This reflection item provides an edited account of human rights lawyer Harriet Wistrich’s conversation with Manvir Grewal, Visiting Lecturer and Ph.D. student, and Harriet Samuels, Reader in Law at the University of Westminster. It summarises the exchange which focused on Harriet Wistrich’s career trajectory and the many public interest law cases that she has brought on behalf her clients, mainly women, in both domestic and international forums. It also includes a condensed version of the question and answer (...) session with the audience. Questions included the broader issues around domestic violence, rape, coercive control, sex work and the nature of feminism. (shrink)
Open access: Philosophers and policy-makers concerned with the ethics, economics, and politics of development argue that the phenomenon of “adaptive preference” makes preference-utilitarian measures of well-being untenable. Poor women in the Global South, they suggest, adapt to deprivation and oppression and may come to prefer states of affairs that are not conducive to flourishing. This critique, however, assumes a questionable understanding of preference utilitarianism and, more fundamentally, of the concept of preference that figures in such accounts. If well-being is understood (...) as preference satisfaction, it is easy to see why poor women in the Global South are badly off: even if they do not desire more favorable conditions, they nevertheless prefer them, and that preference is not satisfied. Preferentism provides a rationale for improving economic conditions and dismantling the unjust institutions that prevent them from climbing higher on their preference rankings. Utilitarianism, therefore, insofar as utility is understood as preference satisfaction, is good for women. (shrink)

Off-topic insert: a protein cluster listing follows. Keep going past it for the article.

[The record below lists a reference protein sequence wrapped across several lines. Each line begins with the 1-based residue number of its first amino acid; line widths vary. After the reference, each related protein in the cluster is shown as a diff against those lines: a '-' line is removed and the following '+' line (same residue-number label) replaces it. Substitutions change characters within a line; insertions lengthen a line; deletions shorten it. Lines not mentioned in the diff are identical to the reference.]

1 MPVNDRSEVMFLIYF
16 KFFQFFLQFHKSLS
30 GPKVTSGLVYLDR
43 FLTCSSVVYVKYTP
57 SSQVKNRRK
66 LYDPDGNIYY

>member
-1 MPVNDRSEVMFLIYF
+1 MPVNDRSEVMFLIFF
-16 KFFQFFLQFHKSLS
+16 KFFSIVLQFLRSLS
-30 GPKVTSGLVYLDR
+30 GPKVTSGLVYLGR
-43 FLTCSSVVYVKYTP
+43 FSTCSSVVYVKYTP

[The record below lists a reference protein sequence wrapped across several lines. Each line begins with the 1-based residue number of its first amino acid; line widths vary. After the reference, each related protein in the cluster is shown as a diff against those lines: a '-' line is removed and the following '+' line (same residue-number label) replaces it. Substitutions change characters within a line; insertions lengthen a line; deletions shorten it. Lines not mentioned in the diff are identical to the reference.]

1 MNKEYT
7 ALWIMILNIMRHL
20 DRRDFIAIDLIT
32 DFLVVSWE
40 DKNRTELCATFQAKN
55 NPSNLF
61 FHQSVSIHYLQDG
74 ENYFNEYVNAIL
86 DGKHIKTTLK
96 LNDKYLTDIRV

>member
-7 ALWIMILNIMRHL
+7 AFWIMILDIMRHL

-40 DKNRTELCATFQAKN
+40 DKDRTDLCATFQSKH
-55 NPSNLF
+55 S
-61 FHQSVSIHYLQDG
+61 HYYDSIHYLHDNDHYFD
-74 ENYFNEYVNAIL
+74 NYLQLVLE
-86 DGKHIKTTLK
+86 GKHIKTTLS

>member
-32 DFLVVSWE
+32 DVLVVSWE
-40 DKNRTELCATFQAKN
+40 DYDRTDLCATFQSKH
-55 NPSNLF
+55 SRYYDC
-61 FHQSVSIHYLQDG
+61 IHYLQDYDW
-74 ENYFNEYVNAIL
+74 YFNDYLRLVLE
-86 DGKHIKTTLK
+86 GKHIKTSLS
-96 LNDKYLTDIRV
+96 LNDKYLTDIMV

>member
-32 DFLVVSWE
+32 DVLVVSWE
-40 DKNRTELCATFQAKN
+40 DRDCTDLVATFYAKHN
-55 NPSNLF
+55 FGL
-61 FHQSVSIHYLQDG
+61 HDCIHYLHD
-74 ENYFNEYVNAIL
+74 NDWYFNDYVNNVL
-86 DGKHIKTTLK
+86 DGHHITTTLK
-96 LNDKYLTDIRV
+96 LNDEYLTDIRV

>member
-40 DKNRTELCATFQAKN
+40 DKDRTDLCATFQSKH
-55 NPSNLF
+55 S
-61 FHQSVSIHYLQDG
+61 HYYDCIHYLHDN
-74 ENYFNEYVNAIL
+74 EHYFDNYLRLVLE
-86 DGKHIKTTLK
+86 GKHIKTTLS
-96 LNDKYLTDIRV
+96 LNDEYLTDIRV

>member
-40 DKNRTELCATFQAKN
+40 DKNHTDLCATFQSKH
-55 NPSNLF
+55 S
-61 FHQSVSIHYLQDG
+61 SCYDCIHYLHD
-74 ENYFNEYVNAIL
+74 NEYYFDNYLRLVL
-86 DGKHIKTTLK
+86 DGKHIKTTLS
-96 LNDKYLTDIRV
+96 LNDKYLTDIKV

Humeans and anti-Humeans agree that laws of nature should explain scientifically particular matters of fact. One objection to Humean accounts of laws contends that Humean laws cannot explain particular matters of fact because their explanations are harmfully circular. This article distinguishes between metaphysical and semantic characterizations of the circularity and argues for a new semantic version of the circularity objection. The new formulation suggests that Humean explanations are harmfully circular because the content of the sentences being explained is part of (...) the content of the sentences doing the explaining. I describe the nature of partial content and demonstrate how this account of partial content renders Humean explanations ineffective while sparing anti-Humean explanations from the same fate. 1Introduction2Standard Formulations of the Circularity Charge3Humean Responses4Semantic Characterizations of the Circularity Worry 4.1Hempel and Oppenheim’s semantic circularity concern4.2A new version of the semantic circularity charge4.3Partial content as a guide to circularity5Humean Responses to the Semantic Circularity Charge 5.1Smuggling in metaphysics through the back door?5.2Do anti-Humean laws fare any better?5.3The over-generalization concern6ConclusionAppendix. (shrink)
Our aim in this article is to bring some clarity to the clinical ethics expertise debate by critiquing and replacing the taxonomy offered by the Core Competencies report. The orienting question for our taxonomy is: Can clinical ethicists offer justified, normative recommendations for active patient cases? Views that answer “no” are characterized as a “negative” view of clinical ethics expertise and are further differentiated based on why they think ethicists cannot give justified normative recommendations and what they think ethicists can (...) offer, if they cannot offer recommendations. Views that answer “yes” to the orienting question are characterized as a “positive” view of clinical ethics expertise. Positive views are distinguished according to four additional questions. First, how are those recommendations generated? Second, what is the nature of the recommendations? Third, we ask, how are the recommendations justified? And finally, how are the recommendations communicated? (shrink)